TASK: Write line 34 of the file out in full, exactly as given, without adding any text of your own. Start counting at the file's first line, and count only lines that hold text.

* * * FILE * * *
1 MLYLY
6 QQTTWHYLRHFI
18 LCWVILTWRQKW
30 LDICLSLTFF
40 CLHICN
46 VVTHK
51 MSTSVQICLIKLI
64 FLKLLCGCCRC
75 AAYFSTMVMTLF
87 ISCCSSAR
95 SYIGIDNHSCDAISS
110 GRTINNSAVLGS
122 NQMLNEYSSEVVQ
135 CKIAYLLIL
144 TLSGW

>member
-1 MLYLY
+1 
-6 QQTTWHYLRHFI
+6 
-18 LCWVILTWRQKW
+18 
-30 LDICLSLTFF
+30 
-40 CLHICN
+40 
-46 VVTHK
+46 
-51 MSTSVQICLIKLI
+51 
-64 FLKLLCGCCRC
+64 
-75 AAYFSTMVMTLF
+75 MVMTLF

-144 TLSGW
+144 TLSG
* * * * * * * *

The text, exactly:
+75 MVMTLF